Download the Calorie Equation: Learn to indulge in colorful, flavorful foods without loads of calories with this picture lesson from Dr. Howard Shapiro’s book, Picture Perfect Weight Loss.
Simply put, a calorie is a unit of energy. Our bodies actually need calories to survive because without energy, our cells would die, and our organs would stop functioning. We acquire this energy through food and drink in the form of calories. The number of calories food contains tells us how much potential energy they possess.
Keeping track of how many calories one consumes is, of course, important to weight loss. If you burn off more calories than you consume through physical activity, the body will locate other calories to burn for energy, ultimately using the calories from the body’s fat reserves, and thus stimulating weight loss.
The problem comes in when “empty calories” are consumed; that is, foods high in energy but low in nutritional value. Such foods include fast foods, and foods high in fat and/or sugar, such as ice cream and bacon. More than 11% of Americans’ daily calories come from fast foods, and Americans consume an average of 336 calories per day from sugary beverages alone. To put it more simply, 2,000 calories in the form of vegetables and lean protein will provide a very different result than 2,000 calories in the form of a large fast food burger.
Ultimately, to achieve fast and, most importantly, healthy weight loss, it is important to advise patients to stick to a low calorie diet, but through foods and supplements that are high in nutritional value. Many people continue to find it challenging to stick to a low calorie diet on their own. This is why it is important for health professionals to be proactive in asking overweight patients about their weight loss goals*, and educating them not just about the benefits of achieving a healthy weight, but also about the options that are available to them, such as a Very Low Calorie Diet (VLCD) or Low Calorie Diet (LCD). With a medically supervised VLCD, patients could expect to lose 3-5 pounds a week, enjoying a variety of meal replacements, snacks, and food products that taste great and are scientifically designed to have high nutritional value.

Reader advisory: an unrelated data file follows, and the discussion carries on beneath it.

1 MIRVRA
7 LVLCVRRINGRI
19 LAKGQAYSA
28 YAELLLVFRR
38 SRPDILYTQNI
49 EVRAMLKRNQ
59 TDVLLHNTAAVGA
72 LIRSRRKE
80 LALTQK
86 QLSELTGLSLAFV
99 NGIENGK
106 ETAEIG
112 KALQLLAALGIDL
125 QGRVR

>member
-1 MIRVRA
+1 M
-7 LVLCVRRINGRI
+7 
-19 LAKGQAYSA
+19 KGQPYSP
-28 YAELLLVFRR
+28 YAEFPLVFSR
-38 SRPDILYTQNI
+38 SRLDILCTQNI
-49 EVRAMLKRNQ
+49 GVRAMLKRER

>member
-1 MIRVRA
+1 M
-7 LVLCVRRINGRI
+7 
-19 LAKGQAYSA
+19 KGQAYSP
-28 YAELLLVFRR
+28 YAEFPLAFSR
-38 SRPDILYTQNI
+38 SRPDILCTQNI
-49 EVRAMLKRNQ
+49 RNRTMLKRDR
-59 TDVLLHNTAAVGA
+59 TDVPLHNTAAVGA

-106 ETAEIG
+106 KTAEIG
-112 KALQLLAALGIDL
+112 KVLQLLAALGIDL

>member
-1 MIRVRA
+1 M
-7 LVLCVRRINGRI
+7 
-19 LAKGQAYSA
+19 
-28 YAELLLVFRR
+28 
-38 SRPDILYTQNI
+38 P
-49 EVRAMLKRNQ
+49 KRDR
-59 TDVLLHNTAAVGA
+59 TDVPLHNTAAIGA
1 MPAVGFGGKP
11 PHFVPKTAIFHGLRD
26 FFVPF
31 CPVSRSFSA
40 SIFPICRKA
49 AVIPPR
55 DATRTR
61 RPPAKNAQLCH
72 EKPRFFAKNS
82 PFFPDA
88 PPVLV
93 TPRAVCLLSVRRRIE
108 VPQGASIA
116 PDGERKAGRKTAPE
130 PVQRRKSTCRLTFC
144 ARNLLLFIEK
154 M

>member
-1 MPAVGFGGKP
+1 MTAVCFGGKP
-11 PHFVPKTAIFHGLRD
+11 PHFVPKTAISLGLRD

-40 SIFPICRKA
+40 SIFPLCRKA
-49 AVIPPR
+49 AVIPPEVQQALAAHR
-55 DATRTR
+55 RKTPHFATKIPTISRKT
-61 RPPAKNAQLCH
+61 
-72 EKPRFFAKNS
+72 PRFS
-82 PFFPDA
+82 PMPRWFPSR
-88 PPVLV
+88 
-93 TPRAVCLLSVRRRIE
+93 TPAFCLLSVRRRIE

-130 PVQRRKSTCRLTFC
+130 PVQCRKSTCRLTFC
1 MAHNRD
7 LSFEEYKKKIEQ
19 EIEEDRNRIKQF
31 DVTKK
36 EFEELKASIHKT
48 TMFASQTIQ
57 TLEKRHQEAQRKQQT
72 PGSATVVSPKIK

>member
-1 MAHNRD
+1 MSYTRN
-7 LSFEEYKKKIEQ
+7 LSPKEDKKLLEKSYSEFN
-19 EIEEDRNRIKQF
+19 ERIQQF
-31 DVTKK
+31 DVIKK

Obesity is on the rise, and healthcare costs and early mortality rates are rising with it. But adding weight loss as a service for your patients is easier than you might think, and can actually get started in 60 days or less with the help of an experienced partner. Contact Robard today and learn how you can increase the quality of care for your patients by starting an obesity treatment program.
*For practical tips on how to speak with patients about their weight, check out this free webcast!
Sources: Medical News Today
Editor’s Note: This post was originally published in July 2017 and has been updated for freshness, accuracy, and comprehensiveness.
Blog written and edited by Vanessa Ramalho/Robard Corporation
October until the New Year is a tough season for dieters. Every month, there is a holiday that can present numerous challenges to remaining compliant to a diet, with temptation lurking around every corner in the form of candy corn, warm apple pies, buffets, and dining room tables full of fattening, delicious food. By the time New Year’s rolls around — if they are not careful — dieters can find that in three months they put on more weight than they lost in the previous six months. It can be even more difficult to come back from such a setback.
The key is prevention. Set your patients up for success this holiday season by making plans now to deal with holiday temptation. To get the conversation started, click here to download Robard’s helpful Holiday Goal Setter worksheet. Then, use the tips below to have some proactive discussion with your patients to help them stay compliant between now and the New Year:
1. Stock up on Tricks, not Treats
When trick or treating time rolls around, that bowl of candy can look mighty appetizing. Your patients might be eating one piece of candy for every five they give out. Suggest that if they choose to be festive on this holiday, instead of handing out candy, provide fun non-candy dollar store items that the kids will still love, like glow sticks, whoopee cushions, crayons, bubbles, stickers, and temporary tattoos. In addition to avoiding candy cravings, they’ll also be accommodating children who may have food sensitivities/ allergies.
2. Eat healthy first.